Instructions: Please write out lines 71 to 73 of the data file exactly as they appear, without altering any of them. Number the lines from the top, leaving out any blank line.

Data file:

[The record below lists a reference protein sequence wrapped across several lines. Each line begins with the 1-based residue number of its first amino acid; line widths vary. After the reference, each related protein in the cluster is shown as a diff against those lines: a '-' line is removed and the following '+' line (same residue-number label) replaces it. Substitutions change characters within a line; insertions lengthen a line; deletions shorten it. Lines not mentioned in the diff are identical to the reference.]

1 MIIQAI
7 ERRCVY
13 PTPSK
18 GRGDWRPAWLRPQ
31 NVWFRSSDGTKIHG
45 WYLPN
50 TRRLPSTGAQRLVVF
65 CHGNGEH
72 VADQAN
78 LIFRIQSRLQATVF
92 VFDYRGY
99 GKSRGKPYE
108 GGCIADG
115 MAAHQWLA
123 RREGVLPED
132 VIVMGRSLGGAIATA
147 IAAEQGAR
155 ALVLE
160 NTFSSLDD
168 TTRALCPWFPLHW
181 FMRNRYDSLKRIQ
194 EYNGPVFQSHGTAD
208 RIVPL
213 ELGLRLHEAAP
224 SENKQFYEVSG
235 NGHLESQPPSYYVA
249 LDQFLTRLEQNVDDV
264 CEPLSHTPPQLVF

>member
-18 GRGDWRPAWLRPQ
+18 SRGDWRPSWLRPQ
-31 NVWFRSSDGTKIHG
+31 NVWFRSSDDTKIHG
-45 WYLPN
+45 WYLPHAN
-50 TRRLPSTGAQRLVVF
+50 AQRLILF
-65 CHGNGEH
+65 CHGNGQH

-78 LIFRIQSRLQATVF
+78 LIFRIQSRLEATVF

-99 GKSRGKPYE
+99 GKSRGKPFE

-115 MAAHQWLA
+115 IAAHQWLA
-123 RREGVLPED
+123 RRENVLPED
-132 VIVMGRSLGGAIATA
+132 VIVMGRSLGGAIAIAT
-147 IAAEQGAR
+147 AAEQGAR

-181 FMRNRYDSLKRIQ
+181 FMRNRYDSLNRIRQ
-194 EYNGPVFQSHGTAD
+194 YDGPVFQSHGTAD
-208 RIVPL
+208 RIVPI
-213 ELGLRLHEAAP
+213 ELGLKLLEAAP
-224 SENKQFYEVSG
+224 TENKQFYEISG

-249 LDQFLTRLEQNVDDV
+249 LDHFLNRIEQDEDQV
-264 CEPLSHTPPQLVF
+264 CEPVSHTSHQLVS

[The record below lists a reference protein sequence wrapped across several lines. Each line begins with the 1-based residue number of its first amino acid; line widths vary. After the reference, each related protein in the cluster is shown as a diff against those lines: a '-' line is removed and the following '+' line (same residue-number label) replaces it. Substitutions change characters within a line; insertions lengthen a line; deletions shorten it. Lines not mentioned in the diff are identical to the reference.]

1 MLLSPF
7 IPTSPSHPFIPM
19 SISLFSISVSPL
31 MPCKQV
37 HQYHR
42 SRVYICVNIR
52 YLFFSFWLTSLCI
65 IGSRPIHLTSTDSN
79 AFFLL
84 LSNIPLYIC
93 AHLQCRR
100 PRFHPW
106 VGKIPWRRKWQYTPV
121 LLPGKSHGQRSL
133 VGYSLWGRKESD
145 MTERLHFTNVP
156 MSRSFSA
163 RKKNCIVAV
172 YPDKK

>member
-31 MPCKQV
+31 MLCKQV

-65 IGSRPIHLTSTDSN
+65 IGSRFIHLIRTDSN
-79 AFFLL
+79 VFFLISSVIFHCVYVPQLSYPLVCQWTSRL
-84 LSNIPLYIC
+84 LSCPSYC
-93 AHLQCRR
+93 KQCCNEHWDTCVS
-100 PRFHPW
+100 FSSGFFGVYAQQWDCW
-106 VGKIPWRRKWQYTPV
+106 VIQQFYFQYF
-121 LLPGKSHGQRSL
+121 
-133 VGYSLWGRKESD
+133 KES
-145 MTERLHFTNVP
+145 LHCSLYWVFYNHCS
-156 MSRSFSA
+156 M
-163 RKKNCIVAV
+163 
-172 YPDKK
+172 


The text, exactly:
31 MPCKQV
37 HQYHR
42 SRVYICVNIR